Supreme Judicial Court of Massachusetts, Plymouth
October 6, 2015.
Indictments found and returned in the Superior Court
Department on March 11, 2013.
pretrial motion to suppress evidence was heard by
Cornelius J. Moriarty, II, J.
application for leave to prosecute an interlocutory appeal
was allowed by Cordy, J., in the Supreme Judicial
Court for the county of Suffolk, and the appeal was reported
by him to the Appeals Court. The Supreme Judicial Court on
its own initiative transferred the case from the Appeals
Carolyn A. Burbine, Assistant District Attorney, for the
Crane for the defendant.
A. Newirth, James L. Brochin, & Jennifer H. Wu, of New
York, & R.J. Cinquegrana, for The Innocence Project &
another, amici curiae, submitted a brief.
Kavanaugh, Benjamin H. Keehn, Patrick Levin, Radha Natarajan,
& Paul R. Rudof, Committee for Public Counsel Services,
& David Lewis, for Committee for Public Counsel Services
& another, amici curiae, submitted a brief.
(Sitting at New Bedford): Gants, C.J., Spina, Cordy,
Botsford, Duffly, Lenk, & Hines, JJ.
N.E.3d 86] Gants, C.J.
issue presented in this case is whether the motion judge,
applying the common-law principles of fairness in
Commonwealth v. Jones, 423 Mass. 99, 109, 666 N.E.2d
994 (1996), committed an abuse of discretion in allowing the
defendant's motion to suppress the victim's
identifications of the defendant as the intruder he had
struggled with in his home. The judge found that, through no
fault of the police, the identifications were "
impermissibly tainted by the suggestive circumstances."
We provide guidance regarding the application of the
Jones standard and conclude that the judge did not
abuse his discretion in allowing the motion to
summarize the facts found by the motion judge, supplemented
where necessary with undisputed evidence that was implicitly
credited by the judge. See Commonwealth v.
Jones-Pannell, 472 Mass. 429, 431, 35 N.E.3d 357 (2015),
citing Commonwealth v. Isaiah I., 448 Mass. 334,
337, [45 N.E.3d 87] 861 N.E.2d 404 (2007),
S.C., 450 Mass. 818, 882 N.E.2d 328 (2008).
September 21, 2012, Adebayo Talabi, the victim, received a
telephone call from a neighbor that the door to his apartment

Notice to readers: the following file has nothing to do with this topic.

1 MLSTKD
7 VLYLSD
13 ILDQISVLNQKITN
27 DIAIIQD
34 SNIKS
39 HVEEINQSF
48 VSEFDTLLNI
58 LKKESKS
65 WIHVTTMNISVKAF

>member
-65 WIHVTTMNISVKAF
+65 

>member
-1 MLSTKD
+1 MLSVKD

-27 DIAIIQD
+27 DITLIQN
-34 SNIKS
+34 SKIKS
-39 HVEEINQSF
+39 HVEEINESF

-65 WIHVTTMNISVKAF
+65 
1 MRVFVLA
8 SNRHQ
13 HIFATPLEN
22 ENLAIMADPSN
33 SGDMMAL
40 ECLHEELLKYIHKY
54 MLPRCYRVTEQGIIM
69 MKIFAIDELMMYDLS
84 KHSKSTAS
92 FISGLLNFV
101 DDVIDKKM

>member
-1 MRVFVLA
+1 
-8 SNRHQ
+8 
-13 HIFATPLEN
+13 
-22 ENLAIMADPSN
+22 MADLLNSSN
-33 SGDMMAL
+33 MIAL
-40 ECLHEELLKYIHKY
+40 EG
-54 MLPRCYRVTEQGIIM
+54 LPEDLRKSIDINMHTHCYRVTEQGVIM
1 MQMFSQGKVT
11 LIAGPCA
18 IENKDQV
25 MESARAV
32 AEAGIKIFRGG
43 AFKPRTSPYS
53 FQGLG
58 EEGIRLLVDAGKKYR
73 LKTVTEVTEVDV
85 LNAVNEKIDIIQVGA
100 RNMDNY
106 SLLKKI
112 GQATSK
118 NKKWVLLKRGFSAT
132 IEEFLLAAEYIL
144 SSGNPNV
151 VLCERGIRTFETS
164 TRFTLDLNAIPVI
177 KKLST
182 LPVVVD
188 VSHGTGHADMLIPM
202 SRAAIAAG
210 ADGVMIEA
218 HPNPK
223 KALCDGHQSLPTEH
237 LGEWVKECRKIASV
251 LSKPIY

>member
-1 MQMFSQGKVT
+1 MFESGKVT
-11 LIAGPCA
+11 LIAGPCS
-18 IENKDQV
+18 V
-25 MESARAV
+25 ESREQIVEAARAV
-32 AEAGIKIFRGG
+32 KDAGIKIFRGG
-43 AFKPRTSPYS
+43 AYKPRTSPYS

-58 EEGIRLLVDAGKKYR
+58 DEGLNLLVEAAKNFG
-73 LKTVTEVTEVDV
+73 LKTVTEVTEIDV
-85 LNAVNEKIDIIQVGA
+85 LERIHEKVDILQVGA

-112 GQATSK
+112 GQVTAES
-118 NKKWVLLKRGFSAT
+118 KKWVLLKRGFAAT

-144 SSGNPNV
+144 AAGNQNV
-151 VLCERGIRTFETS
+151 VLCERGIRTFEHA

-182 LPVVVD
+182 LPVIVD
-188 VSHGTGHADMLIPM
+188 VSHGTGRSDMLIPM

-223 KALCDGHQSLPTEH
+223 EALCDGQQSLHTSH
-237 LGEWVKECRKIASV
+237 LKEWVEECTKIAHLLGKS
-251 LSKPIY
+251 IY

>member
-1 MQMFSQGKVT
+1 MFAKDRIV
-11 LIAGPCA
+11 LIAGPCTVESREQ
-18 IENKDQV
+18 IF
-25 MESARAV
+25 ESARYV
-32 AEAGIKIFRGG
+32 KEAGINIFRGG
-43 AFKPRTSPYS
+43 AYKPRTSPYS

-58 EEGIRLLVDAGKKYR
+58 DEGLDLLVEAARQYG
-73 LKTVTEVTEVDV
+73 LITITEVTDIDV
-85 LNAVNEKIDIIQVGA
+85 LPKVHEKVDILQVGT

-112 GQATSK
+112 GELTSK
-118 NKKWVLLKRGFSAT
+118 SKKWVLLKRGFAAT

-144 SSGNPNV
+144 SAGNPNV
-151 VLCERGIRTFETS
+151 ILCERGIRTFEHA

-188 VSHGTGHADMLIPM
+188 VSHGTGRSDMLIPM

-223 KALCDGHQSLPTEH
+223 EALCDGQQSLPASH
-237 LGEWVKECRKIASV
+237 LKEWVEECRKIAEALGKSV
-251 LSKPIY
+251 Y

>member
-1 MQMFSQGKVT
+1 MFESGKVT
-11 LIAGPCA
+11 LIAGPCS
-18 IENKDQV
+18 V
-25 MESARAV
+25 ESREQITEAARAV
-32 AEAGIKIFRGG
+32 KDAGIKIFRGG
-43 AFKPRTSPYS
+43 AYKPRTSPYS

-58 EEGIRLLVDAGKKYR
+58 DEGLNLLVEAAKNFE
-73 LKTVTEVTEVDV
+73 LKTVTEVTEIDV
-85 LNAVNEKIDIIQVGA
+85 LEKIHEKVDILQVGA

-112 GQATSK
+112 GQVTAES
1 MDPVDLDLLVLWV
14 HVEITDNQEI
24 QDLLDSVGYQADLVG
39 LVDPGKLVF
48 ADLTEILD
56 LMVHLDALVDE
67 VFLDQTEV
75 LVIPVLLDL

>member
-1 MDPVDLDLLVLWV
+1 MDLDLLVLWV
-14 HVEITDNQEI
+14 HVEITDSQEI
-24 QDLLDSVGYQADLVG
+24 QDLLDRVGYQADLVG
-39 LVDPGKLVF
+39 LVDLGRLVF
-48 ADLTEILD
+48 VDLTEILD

was open. He returned to his home and encountered a stranger,
who was armed with a firearm, inside his apartment. They
struggled, and during the struggle the firearm went off,
striking no one. The intruder fled. The victim reported the
incident to the Brockton police department and described the
assailant as a light-skinned black male wearing a gray hooded
sweatshirt. Brockton police Detective Jacqueline Congdon
asked the victim to come to the police station to review
booking photographs to see if he could identify the intruder,
but he did not do so.
September 27, 2012, the victim telephoned Brockton police
Officer Scott Besarick and told Besarick he now knew the
identity of the intruder. Officer Besarick transferred the
telephone call to Detective Congdon's line, and the
victim explained to her that he had recently spoken to his
cousin, T.J. Hendricks, who lived in the Roxbury section of
Boston and whose home had been broken into one day before the
incident at the victim's apartment. The victim then added
Hendricks to the telephone call so that it was a three-way
call. Hendricks said that the break-in at his Roxbury home
had been captured in a video recording by a neighbor's
surveillance system that showed the person who had broken
into his home. By the " size and shape" of the
person in the surveillance footage, Hendricks believed that
the intruder " could possibly be" the defendant,
who was the boy friend of a cousin of both Hendricks and the
victim. Hendricks obtained a photograph of the defendant and
his girl friend taken by Hendricks's mother at a cookout,
which he forwarded to the victim. The victim viewed the
photograph and identified the defendant as the intruder he
had discovered in his home.
this information, Detective Congdon assembled an eight-person
photographic array containing the defendant's photograph.
Detective Thomas Hyland met with the victim to show him the
photographic array. The victim positively identified the
defendant's photograph in the array as the man he
discovered in his apartment.
defendant was indicted on seven charges, including armed
assault in a dwelling, in violation of G. L. c. 265, §
18A, and breaking and entering in the daytime, in violation
of G. L. c. 266, § 17. The defendant moved to suppress
all out-of-court and in-court identifications of the
defendant by the victim. The motion judge held an evidentiary
hearing at which Detectives Congdon and Hyland testified. The
judge found that the police did not violate the
defendant's constitutional rights in administering the
photographic array but allowed the motion to suppress the two
out-of-court identifications under the common-law principles
of fairness recognized in Jones, 423 Mass. at 109,
concluding that they were " impermissibly tainted by the
suggestive circumstances." The motion judge also allowed
the motion to suppress any in-court identification,
concluding that the Commonwealth had failed to meet its
burden of showing by clear and convincing evidence that an
in-court identification would be based upon an independent
source, citing Commonwealth v. Botelho, 369 Mass.
860, 868, 343 N.E.2d ...